Health IT Roundup—FDA warns about Medtronic cyber vulnerabilities; Apple tapped for joint replacement study

Medtronic issued a software update to resolve cybersecurity vulnerabilities in 34,000 devicdes. (FDA)

FDA issues cybersecurity warning for Medtronic devices

In a safety communication issued last week, the Food and Drug Administration (FDA) said cardiac device maker Medtronic was issuing a software update to resolve cybersecurity vulnerabilities that posed a safety risk for Carelink cardiac devices.

Reuters first reported that the update impacts approximately 34,000 devices that transmit cardiac data to a patient's physician.

"The FDA has reviewed information about potential cybersecurity vulnerabilities associated with the internet connection of Medtronic's programmers, and has confirmed that these vulnerabilities could allow an unauthorized user (that is, someone other than the patient's physician) to change the programmer's functionality or the implanted device during the device implantation procedure or during follow-up visits," the FDA said in a statement, adding that there are no known instances of harm. (Announcement)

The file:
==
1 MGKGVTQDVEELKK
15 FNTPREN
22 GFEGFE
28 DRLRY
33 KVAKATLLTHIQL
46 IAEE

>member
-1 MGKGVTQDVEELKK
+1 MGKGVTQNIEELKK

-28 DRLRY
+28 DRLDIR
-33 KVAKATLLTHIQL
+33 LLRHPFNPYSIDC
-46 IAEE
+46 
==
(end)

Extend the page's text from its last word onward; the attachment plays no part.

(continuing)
Minnesota DHS discloses cyberattack

Hackers recently accessed email accounts of two Minnesota Department of Human Services employees using phishing campaigns, the agency reported last week.

In a letter (PDF) to patients, DHS said the attacks occurred in late June and early July and contained information about people who have interacted with DHS.

DHS says it took "immediate steps" to secure the accounts, and there is no evidence that any patient information was actually viewed or misused. (Announcement)

Apple launches joint replacement study with Zimmer Biomet

Orthopedic manufacturer Zimmer Biomet is teaming up with Apple to track how patients recover from knee and hip replacements.

Patients' health and activity data will be tracked using the Zimmer Biomet mymobility app on an Apple Watch. Researchers will use patient-reported data to provide new insights into the outcomes and costs associated with joint replacement. As many as 10,000 participants are expected to enroll in the study.

"We believe one of the best ways to empower consumers is by giving them the ability to use their health and activity information to improve their own care," Apple COO Jeff Williams said in a statement. "We are proud to enable knee and hip replacement patients to use their own data and share it with their doctors seamlessly, so that they can participate in their care and recovery in a way not previously possible through traditional in-person visits. This solution will connect consumers with their doctors continuously, before and after surgery." (Release)